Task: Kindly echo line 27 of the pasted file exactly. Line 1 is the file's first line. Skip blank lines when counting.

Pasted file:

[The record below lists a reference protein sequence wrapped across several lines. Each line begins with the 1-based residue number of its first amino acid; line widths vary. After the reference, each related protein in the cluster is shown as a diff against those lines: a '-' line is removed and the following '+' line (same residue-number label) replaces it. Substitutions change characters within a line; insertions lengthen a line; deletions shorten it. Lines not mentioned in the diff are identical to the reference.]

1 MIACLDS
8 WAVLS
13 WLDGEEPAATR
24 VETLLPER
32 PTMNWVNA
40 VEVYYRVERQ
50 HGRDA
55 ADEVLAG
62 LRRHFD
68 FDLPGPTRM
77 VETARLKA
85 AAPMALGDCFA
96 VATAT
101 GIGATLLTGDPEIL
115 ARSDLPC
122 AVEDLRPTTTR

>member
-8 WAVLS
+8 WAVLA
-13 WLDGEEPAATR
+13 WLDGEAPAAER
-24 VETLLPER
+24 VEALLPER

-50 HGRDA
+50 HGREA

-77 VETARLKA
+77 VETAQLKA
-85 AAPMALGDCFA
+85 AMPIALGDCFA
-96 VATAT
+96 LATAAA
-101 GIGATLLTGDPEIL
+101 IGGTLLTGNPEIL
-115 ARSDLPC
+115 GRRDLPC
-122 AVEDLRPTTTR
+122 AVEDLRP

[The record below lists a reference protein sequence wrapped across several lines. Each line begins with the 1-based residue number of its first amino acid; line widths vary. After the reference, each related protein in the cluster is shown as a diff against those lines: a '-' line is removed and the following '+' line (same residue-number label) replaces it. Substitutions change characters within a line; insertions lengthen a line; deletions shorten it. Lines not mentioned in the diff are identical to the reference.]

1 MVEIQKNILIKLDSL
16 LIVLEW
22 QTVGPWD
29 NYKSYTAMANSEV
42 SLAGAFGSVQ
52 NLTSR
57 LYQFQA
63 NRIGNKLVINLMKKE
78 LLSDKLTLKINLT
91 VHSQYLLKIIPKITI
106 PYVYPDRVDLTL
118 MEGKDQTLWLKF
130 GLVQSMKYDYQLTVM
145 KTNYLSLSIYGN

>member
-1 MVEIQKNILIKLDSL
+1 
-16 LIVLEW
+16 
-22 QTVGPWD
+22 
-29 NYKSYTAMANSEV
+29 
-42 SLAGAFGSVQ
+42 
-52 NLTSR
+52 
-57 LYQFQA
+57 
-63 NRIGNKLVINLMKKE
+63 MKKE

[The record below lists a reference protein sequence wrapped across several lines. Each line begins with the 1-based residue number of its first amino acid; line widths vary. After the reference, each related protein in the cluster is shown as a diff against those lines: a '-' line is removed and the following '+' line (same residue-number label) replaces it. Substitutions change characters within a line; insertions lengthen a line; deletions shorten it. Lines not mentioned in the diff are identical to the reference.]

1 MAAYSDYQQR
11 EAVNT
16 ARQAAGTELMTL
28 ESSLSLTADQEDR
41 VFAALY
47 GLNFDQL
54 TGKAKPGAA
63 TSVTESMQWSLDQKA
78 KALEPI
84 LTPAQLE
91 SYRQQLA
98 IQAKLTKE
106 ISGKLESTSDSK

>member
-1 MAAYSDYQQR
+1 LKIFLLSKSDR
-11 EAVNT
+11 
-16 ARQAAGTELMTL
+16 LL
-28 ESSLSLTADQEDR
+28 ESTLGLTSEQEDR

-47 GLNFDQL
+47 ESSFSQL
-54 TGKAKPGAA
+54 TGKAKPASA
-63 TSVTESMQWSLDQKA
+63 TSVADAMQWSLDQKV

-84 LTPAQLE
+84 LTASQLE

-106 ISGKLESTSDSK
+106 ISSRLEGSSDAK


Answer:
-77 VETARLKA